pachai maamalai pol mene

Sunday, May 23, 2010

kakka ramam and upanyasam

About  40  to 45  years ago it was an annual festive event for lovers of puranas and such divine lores, that some great Scholar from tamilnadu  like Sengalipuram  Anantharama Dikshithar, Manjakkudi Rajagopala Iyer, Santhanagopalachariar, Sivanantha Vijayalakshmi, …the list will be long,  would be invited to Palakkad to give discourses  on some purana, Itihasam  or Bagavath gita  and other Vedantic subjects.  Usually the venue would be the front of Thiruvangattappan sannadhi at Vadakkanthara, or somewhere near Nurani. ( Nowadays the Brahmana Sabha arranges similar discourses but there is special chairs arranged for persons who pay money and cold frowns reserved for people who just linger around to hear the discourse. )
                  Old and middle aged mamas and mamis would walk long distances to assemble  at the  venue of discourse.  I was very young, the age range between 9years to 13 years and   Sri Raman would take me also along with him to hear the discourses.  One reason may be that he is visually impaired and there should be someone to keep his company and the timings  usually were from 8-30 in night to the midnight.  Somehow, I was a dreamy fellow and I loved to attend such discourses.  But  Rama Iyer, as a matter of special  consideration for my late night vigil  and long walks, would purchase for me some" naaranga mittayi" for one and half annas, and hand it over to me with an advice  that I should just keep  the mittay  in my mouth without biting it so that it will dissolve  slowly in the mouth and keep me awake during the discourse.  Anyway, as far as I am concerned  the sweet was gobbled  up immediately on receipt.  However  basically  I never felt sleepy and listened and learned the nuances of Ramayanam and Bhagavatham at that age because I attended such discourses.   I used to attend the discoursed  with keen attention but the hero will doze off within minutes of start of the discourse and usually I would have to wake him up at the close.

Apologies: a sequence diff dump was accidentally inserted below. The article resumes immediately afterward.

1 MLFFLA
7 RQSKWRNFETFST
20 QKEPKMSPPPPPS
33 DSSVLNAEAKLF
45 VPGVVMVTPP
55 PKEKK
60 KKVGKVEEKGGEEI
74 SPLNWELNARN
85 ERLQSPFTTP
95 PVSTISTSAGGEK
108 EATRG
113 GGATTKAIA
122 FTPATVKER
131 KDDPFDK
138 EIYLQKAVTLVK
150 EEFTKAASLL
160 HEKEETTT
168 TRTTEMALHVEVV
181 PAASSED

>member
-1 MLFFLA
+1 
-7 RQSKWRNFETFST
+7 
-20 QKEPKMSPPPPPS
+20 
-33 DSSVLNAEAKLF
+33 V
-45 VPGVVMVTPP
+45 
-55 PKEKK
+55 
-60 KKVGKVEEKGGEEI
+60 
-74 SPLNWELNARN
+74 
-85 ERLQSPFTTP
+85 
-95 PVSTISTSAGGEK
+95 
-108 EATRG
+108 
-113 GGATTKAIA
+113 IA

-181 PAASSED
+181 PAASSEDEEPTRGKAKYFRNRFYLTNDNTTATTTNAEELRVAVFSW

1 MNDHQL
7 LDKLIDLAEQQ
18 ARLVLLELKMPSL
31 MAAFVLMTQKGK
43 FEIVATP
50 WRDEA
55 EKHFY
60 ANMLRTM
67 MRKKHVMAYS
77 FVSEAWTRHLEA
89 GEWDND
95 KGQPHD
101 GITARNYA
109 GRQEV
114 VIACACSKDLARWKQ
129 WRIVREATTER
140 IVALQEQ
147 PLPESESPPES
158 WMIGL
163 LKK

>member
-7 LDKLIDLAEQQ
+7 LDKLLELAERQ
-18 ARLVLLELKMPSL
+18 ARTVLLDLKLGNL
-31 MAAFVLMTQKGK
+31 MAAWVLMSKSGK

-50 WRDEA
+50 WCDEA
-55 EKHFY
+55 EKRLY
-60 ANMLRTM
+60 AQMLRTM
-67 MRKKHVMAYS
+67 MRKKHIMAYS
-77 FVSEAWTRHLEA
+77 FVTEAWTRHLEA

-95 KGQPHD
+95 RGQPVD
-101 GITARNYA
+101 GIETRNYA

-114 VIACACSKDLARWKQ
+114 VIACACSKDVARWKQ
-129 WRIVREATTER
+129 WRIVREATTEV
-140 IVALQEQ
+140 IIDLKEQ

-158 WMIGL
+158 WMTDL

The  roads we had to negotiate were  very unfriendly  and  negotiating  the return path to Sekharipuram, our native village, was a really arduous task.  There were no street lights and the way was  infested with stray dogs, donkeys,  old horses which had lost their utility as cart pullers and added  to  this various reptiles. 
                    It was true that a lot of mamas and mamis will be walking back to the  various villages, but  our hero was obviously slow and I was compelled to fall in steps with him. 
There was a place called Kuppavandipura where the  carts carrying the entire dirt  of  Palakkad were parked  and this place was also the rendezvous of donkeys and street dogs.  The place would instill mortal terror in me, a boy of ten years, but the hero was nonchalant, always.  From  this point we had to  take a diversion to our village   through a lonely mud track.  Usually  no one else would  be near us as others would have walked home faster.   There was one tree called etti maram  en route  and a Cobra was supposed to be occupying the bottom of the tree.  Once a boy from the village was bitten by the reptile  during day time recently and he had also passed away.  So it was always a nightmare to pass through that terrain even in full day light, then what  to say about being there at midnight!.
             On one such occasion  I was on the brinks of tears of  fright, when fortunately  an old  paatti  was also returning  after upanyasam  along with her two  daughters.  The  threesome had fallen behind their group because  it seems one of them had the urge to urinate and so wanted all people to pass on. After achieving  their purpose the paatti and the two girls were coming along behind us and the patti was in  her vocal best  swearing  at the two daughters by two  unparliamentary words   (1)&#####& and (2) #&&&&&&#,  and the old woman was repeating  these two words like some manthra.  So to console me and allay me fears, Our hero told me " enthukku bhayappedanam  konthey namma koodey   1)&#####&  um  (2) #&&&&&&#,  irukkaley, pinney   antha jagajilly pattiyum,  paampu ivalayellam  kandal  nalu nalakku sekharipuram  pakkamey varaathu" ( my child, why should you be afraid,  (1) and (2)  are keeping company with us along with that witch of a paatti, so  if the serpant  sees  these three  it will not come anywhere near Sekharipuram for at least four days